Walmart has agreed to pay $1.65 million to settle allegations of violations of the False Claims Act committed by the company. Walmart was accused by federal investigators of knowingly submitting claims for reimbursement under California’s Medi-Cal program that were not supported by diagnosis and documentation requirements called for by the law.
The allegations against Walmart were first made in a qui tam lawsuit filed against the company by a pharmacist who worked in a Sacramento, California Walmart branch. Under a provisions of the False Claims Act, whistleblowers can file civil lawsuits to report fraudulent actions against the federal government and receive a portion of the recovery. The whistleblower who filed the lawsuit against Walmart will receive about $264,000 of the $1.65 million in total damages.
The lawsuit against Walmart involved drugs which are classified as “Code 1” drugs under the Medi-Cal program. “Code 1” drugs are eligible for reimbursement under Medi-Cal only for certain approved diagnoses because of the safety, efficacy, misuse potential, and costs associated with these drugs.
Under Medi-Cal, pharmacies are required to confirm that Code 1 drugs are being dispensed to patients only for approved diagnoses. Pharmacies can only submit these drugs to Medi-Cal for non-approved diagnoses by submitting a request to the California Department of Health Care Services (DHCS) stating a justification for the non-approved use.
According to the whistleblower lawsuits filed against Walmart, the company’s California pharmacies routinely failed to confirm and document diagnoses required by Medi-Cal. In many cases, Walmart knowingly dispensed Code 1 drugs to patients for non-approved diagnoses, then submitted these prescriptions to Medi-Cal for billing.
After the whistleblower lawsuit against Walmart was filed by the Sacramento pharmacist, the allegations of false billing against the company were investigated jointly by several state and federal agencies. The joint investigation was handled by the United States Attorney’s Office for the Eastern District of California, the California Bureau of Medicaid Fraud and Elder Abuse, Department of Health and Human Services, the Office of Inspector General, and the Federal Bureau of Investigation.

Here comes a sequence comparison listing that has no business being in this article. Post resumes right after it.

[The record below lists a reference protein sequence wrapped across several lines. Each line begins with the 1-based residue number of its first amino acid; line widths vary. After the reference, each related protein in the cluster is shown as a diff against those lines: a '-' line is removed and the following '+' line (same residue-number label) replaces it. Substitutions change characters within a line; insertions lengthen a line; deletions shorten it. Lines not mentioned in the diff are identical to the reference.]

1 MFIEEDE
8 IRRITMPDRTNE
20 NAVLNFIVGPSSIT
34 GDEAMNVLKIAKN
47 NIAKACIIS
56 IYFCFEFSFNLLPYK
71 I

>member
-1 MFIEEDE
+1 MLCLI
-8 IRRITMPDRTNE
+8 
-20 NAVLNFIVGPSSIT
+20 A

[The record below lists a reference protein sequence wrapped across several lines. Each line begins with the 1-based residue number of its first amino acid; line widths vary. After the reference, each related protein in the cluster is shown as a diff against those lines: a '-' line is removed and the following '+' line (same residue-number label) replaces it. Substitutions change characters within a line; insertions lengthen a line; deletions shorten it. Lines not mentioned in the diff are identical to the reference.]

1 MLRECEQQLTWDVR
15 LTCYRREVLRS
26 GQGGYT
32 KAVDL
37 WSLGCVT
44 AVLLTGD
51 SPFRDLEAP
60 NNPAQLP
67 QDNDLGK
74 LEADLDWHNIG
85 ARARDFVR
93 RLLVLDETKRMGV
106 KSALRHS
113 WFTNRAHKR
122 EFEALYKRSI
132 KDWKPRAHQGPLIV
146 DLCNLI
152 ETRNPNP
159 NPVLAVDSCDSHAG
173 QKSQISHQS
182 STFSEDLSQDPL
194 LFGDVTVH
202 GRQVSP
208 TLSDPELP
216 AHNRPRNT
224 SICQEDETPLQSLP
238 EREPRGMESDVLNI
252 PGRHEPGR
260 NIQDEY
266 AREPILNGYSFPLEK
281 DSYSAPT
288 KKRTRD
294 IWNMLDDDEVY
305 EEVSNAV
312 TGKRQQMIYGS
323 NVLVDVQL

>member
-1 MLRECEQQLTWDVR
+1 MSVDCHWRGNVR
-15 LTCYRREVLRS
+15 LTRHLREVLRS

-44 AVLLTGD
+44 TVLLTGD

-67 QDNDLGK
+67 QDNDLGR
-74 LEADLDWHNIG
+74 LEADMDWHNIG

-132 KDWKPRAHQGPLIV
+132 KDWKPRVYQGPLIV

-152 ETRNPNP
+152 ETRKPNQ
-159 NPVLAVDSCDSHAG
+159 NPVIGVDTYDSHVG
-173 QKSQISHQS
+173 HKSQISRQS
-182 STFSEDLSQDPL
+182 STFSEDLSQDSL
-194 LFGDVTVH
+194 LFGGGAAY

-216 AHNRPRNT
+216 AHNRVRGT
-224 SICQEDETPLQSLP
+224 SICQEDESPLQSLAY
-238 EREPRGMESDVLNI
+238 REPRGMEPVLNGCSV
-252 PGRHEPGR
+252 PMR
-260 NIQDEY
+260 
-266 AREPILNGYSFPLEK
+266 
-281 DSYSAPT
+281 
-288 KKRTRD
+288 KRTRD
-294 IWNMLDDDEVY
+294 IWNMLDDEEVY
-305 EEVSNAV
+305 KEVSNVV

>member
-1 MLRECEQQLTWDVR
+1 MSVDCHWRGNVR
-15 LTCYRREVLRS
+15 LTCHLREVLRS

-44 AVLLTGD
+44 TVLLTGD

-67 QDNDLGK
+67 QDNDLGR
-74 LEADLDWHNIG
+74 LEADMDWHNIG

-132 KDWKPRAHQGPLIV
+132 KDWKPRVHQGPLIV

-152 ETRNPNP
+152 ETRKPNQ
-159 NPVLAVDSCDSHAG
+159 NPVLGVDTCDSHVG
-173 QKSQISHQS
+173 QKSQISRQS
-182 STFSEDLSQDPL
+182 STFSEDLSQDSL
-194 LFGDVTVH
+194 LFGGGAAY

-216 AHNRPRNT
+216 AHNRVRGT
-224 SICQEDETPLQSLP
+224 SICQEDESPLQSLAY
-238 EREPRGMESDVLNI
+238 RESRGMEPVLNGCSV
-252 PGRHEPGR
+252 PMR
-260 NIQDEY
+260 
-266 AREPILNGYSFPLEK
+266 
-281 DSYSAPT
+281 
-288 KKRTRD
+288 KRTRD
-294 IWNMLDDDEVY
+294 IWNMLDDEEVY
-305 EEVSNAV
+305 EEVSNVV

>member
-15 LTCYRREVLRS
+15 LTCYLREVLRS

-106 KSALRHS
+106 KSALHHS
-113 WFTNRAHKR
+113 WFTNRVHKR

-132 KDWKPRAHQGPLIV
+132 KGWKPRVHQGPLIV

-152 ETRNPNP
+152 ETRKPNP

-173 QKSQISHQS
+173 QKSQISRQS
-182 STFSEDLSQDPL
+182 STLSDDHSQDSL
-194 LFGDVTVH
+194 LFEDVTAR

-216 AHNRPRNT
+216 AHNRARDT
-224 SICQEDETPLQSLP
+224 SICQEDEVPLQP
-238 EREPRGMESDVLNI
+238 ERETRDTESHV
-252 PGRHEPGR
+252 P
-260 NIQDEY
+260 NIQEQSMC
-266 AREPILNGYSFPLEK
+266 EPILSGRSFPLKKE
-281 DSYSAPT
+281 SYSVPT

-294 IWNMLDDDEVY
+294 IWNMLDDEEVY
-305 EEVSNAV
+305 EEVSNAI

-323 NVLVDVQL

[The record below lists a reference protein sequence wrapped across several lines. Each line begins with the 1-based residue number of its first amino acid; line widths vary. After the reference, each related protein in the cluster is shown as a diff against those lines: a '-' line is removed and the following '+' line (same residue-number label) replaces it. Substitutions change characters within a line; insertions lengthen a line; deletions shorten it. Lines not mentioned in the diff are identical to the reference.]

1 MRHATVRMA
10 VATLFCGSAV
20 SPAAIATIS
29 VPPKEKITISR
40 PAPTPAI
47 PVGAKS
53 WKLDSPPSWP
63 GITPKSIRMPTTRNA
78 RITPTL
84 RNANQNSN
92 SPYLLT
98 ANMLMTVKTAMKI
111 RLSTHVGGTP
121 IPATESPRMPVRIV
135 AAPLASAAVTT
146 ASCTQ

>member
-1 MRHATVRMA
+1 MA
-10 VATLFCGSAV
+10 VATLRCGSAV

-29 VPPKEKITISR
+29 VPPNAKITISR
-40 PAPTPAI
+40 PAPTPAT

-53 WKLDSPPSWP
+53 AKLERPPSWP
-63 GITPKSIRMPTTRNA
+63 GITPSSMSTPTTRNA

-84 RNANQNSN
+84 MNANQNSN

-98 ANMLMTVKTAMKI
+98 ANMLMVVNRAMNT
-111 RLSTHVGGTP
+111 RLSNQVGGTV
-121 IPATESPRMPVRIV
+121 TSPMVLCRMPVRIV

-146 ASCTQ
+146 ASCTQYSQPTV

Whistleblowers May Qualify to File a Qui Tam Lawsuit Under the False Claims Act
Individuals who have witnessed fraud against the government may be eligible to file a “qui tam” or whistleblower lawsuit under the False Claims Act against the corporations or individuals who were responsible. Billions have been recovered as a result of False Claims Act lawsuits filed by whistleblowers, and hundreds of millions have been paid to the private citizens whose actions made those recoveries possible.
Anyone who has information that a business or person has knowingly submitted a fraudulent claim to any branch of the government can file a lawsuit under the False Claims Act. The whistleblower in these cases does not have to have been personally harmed; they just need to be aware that false or fraudulent conduct has occurred. If money is recovered from a settlement or from a court judgment, the whistleblower who helped initiate the lawsuit can recover up to 30% of the total amount.
The law firm of Heygood, Orr & Pearson has experience handling whistleblower claims. For example, our lawyers successfully negotiated a $1.75 million award for a whistleblower in a large tax fraud case. Our attorneys have the knowledge and experience to ensure that whistleblowers receive the highest possible compensation for pursuing fraud allegations involving government agencies.
For more information about filing a qui tam lawsuit involving whistleblower allegations, contact the lawyers at Heygood, Orr & Pearson for a free legal consultation. You can reach us by calling our toll-free hotline at 1-877-446-9001, or by following this link to our free legal consultation form and answering a few simple questions to get started.